Great copy doesn’t remind people what they already know and expect about your product, it tells them

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A friend of mine had an idea for an iPad app to help kids with autism. It seemed like a pretty good idea, but he was in a place many others find themselves in.

He didn’t have any money. He didn’t have any resources. And he sure as hell didn’t know how to make an iPad app. Or software of any kind.

He’s just a guy with an idea and no way to see it through.

Seven years ago, Kyle MacDonald, took a single red paperclip and bartered that paperclip into a house.

It didn’t happen overnight. It took 14 transactions over a year. But he plodded along, trying his hardest to trade up, and eventually he got his house.

That’s how a paperclip turned into a pen. That pen turned into a doorknob. That doorknob turned into a camping stove. And on and on. Eventually it turned into a KISS snow globe, which was valuable to one of the largest snow globe collectors in the world, Corbin Bernsen, the

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What if you wanted to start a business with too much competition? What if the competition was as popular as Starbucks?

There’s a countless number of eyeglass shops in Chicago. It reminds me of The Simpsons episode where Homer is walking through the mall and passes by Starbucks after Starbucks after Starbucks.

On my block alone there are two eyeglass shops. There was a third a couple years ago. Unsurprisingly, it shutdown.

It was interesting to spot the story of LabRabbit Optics, named “Best Eyewear Shop in Chicago” by the Chicago Reader, a popular independent newspaper here.

The first iteration of my business was run out of my apartment. And it started out with me cutting lenses in my bedroom. I started carrying some frames. That took up a small portion of my living room. I got more frames. That took up the entire living room. Eventually it spilled over into my dining room as

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When you stop being yourself

A long time follower told me the other day, “You’re a good writer, but you shouldn’t use profanity. You don’t need that. It ruins your writing.”

I want to show you something.

This is a chart from Draft’s social analytics, showing traffic to this blog going back to its beginning: April 5, 2012. As you’d expect, as I started traffic was low. But soon, I started getting spikes from my posts every 2-3 weeks. Then there is a long lull from the beginning of July until November 15, 2012. What happened?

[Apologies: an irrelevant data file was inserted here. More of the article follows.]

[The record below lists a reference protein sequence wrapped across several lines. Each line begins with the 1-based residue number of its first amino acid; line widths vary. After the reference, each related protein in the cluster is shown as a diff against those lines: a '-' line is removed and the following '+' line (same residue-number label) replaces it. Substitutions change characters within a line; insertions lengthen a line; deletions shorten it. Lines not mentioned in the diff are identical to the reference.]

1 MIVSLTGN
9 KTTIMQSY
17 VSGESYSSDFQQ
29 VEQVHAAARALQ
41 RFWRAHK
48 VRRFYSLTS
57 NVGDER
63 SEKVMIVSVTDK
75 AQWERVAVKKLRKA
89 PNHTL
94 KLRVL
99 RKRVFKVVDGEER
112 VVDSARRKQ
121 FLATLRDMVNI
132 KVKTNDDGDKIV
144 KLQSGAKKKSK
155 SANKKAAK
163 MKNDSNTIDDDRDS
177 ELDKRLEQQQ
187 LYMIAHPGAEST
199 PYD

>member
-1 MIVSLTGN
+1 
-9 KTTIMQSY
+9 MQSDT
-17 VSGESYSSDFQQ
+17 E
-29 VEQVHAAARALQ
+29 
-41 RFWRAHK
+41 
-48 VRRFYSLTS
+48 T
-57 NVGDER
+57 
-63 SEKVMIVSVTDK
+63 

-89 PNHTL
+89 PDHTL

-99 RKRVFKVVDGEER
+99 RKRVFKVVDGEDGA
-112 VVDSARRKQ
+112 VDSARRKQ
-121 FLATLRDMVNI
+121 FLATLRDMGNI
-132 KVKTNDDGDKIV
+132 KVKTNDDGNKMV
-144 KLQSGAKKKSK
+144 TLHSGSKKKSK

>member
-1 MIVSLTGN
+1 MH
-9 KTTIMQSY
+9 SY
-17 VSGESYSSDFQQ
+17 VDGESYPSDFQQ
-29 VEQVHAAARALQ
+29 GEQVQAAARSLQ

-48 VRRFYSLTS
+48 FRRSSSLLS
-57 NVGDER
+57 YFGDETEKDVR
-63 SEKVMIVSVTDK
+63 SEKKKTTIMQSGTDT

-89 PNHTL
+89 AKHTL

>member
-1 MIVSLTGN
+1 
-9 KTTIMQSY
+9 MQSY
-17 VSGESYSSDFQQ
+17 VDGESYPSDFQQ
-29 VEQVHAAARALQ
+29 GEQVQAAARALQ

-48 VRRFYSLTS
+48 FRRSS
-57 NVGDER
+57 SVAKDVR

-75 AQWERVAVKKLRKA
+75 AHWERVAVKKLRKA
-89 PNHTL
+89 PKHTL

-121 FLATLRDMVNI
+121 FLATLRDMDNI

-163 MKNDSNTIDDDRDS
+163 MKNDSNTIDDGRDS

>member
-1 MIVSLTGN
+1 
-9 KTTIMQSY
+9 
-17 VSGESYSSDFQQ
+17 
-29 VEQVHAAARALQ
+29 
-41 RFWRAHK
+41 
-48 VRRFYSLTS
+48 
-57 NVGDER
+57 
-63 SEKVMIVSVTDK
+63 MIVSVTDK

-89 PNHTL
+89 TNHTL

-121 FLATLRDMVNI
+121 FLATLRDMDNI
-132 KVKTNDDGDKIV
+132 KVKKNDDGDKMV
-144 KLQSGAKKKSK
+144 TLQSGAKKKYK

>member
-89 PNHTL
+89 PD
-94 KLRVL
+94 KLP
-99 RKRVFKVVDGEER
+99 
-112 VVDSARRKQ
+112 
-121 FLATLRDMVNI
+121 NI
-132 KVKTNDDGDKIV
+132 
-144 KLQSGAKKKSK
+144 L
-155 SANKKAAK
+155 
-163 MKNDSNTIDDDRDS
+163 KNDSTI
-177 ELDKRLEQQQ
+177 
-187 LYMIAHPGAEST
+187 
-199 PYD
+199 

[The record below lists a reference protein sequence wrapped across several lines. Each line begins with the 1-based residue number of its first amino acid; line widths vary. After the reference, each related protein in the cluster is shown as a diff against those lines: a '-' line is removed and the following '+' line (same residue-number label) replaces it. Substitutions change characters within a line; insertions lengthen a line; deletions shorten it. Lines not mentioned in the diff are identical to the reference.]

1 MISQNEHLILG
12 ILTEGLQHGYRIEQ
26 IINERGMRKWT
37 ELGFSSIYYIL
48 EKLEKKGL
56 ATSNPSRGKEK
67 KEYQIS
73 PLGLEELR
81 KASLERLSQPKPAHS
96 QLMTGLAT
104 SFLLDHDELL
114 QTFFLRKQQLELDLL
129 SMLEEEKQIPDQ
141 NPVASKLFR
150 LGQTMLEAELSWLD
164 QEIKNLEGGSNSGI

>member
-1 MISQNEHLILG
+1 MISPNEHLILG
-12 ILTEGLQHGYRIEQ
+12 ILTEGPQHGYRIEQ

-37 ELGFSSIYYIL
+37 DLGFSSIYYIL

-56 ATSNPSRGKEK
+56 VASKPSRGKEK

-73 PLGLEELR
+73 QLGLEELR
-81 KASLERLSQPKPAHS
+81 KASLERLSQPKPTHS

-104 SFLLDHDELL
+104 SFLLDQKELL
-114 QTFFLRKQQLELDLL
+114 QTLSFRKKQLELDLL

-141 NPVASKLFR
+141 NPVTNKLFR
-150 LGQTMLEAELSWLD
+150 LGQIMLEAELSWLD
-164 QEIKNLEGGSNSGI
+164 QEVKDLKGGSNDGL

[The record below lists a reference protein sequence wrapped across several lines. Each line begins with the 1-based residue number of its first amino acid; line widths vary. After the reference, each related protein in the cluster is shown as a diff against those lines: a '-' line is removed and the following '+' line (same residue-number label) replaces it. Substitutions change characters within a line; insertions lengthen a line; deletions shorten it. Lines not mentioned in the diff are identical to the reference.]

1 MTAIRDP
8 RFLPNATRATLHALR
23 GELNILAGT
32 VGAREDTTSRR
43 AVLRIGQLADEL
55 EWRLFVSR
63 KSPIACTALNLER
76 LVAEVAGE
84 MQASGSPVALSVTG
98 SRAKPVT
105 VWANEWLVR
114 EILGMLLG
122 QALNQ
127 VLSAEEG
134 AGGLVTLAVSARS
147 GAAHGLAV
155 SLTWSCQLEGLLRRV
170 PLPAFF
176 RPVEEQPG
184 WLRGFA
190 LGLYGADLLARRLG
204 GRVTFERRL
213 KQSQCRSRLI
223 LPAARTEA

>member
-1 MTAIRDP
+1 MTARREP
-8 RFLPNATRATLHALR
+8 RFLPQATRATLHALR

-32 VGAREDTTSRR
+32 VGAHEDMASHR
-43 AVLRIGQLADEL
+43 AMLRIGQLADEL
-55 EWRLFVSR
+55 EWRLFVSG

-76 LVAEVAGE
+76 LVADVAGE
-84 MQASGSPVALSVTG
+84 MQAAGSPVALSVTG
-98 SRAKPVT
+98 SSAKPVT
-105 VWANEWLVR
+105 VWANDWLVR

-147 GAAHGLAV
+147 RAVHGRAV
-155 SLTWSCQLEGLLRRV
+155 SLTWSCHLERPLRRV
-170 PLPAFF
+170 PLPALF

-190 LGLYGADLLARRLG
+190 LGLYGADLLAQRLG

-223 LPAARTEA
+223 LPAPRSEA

The Obama re-election campaign.

No one told me that I had to stop blogging. No one told me what I could write about.

So when I joined the campaign in May, I didn’t stop. I kept writing. At least once a week. You even see the spike in a post I wrote on June 6, 2012 that made it into Lifehacker.

Some people in the campaign office saw that June 6 post and

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Be Alone

Without great solitude no serious work is possible.


This essay is part of a collaborative blogging project to answer the question: ‘How do you invest in yourself?’

I invest in myself in all the usual ways. I try to work out a lot and eat right. You can read more about that effort in: Fragile. And I read a ton.

But I want to share a couple anecdotes about one way I invest in myself that’s underappreciated.

I spend a lot of time trying to be alone.

Regardless of your politics, a presidential campaign is both crazy and incredibly enlightening. I was asked to help the tech team of the Obama re-election campaign last May. I was in the middle of figuring out life after my third company failed. So I thought it would be a good change.

It was impossible to be alone.

What happens if you stick someone, who’s worked at home by themselves for the last 6 years, in a giant

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Draft updates: bidirectional sync, Blogger publishing, upgraded accounts, and more.

Some helpful Draft improvements today.

  • Bidirectional sync with cloud services (Dropbox, Evernote, Drive, etc.)
  • Blogger publishing
  • Printing
  • Sticky position when toggling between View/Edit modes
  • Improved merging algorithm
  • New features page

 Help Support Draft - Upgrade Your Account

You can now upgrade your Draft account with a paid subscription. You’ll get extras like the ability to beta test new features, and a discount on our Ask a Pro service.

Most importantly, your subscription helps me to keep supporting Draft. If it’s something you find handy, please consider signing up for a subscription today: here.

 Bidirectional sync with the cloud

Since Draft launched, you could export to or import from the cloud (Dropbox, Evernote, Box, Drive, etc.) and any changes you made in Draft would automatically sync back to their cloud location.

Now, Draft will also sync changes the other